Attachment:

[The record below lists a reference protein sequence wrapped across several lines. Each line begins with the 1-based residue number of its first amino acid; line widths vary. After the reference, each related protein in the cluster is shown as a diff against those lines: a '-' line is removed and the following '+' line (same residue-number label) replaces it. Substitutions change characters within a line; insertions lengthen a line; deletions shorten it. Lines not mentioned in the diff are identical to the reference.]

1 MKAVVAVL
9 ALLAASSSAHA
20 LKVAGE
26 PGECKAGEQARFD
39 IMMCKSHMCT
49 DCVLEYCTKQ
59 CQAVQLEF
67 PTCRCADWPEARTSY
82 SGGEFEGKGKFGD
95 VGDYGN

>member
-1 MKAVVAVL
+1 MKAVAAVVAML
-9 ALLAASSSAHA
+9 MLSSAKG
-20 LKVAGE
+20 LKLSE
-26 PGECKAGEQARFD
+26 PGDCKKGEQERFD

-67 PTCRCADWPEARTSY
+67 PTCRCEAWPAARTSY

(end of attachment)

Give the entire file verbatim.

[The record below lists a reference protein sequence wrapped across several lines. Each line begins with the 1-based residue number of its first amino acid; line widths vary. After the reference, each related protein in the cluster is shown as a diff against those lines: a '-' line is removed and the following '+' line (same residue-number label) replaces it. Substitutions change characters within a line; insertions lengthen a line; deletions shorten it. Lines not mentioned in the diff are identical to the reference.]

1 MKAVVAVL
9 ALLAASSSAHA
20 LKVAGE
26 PGECKAGEQARFD
39 IMMCKSHMCT
49 DCVLEYCTKQ
59 CQAVQLEF
67 PTCRCADWPEARTSY
82 SGGEFEGKGKFGD
95 VGDYGN

>member
-1 MKAVVAVL
+1 MKAVAAVVAML
-9 ALLAASSSAHA
+9 MLSSAKG
-20 LKVAGE
+20 LKLSE
-26 PGECKAGEQARFD
+26 PGDCKKGEQERFD

-67 PTCRCADWPEARTSY
+67 PTCRCEAWPAARTSY